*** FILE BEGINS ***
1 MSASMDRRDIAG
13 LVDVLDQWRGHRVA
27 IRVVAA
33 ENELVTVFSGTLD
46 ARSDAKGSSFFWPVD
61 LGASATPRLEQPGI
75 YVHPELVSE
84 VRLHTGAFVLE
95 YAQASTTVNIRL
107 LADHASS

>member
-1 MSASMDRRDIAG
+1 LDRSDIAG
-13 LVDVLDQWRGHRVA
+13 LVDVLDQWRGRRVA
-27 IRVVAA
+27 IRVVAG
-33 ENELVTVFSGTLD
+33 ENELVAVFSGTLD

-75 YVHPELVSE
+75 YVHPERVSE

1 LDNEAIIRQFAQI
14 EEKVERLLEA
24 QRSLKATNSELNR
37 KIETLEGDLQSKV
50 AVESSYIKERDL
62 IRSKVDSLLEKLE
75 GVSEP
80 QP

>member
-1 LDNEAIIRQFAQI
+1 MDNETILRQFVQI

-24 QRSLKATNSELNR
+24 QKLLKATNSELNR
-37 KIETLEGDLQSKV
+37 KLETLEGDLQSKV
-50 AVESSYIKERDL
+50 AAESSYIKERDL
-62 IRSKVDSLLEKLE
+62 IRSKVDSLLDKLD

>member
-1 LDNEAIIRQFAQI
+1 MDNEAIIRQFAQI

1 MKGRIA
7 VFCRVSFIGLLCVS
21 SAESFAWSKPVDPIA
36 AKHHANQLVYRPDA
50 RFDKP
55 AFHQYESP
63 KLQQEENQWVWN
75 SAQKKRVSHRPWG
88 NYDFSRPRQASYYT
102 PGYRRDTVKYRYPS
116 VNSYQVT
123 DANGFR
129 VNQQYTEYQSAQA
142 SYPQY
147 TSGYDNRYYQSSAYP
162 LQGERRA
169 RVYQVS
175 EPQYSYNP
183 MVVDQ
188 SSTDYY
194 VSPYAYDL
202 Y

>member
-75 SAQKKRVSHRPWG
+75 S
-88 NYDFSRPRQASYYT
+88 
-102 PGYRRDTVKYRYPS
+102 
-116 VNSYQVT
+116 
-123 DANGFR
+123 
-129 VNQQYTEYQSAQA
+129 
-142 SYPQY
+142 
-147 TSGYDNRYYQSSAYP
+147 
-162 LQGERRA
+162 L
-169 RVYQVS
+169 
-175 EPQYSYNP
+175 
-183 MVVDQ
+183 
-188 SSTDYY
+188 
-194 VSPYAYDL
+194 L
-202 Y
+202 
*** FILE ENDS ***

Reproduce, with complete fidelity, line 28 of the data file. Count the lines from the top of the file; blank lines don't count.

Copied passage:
75 GVSEP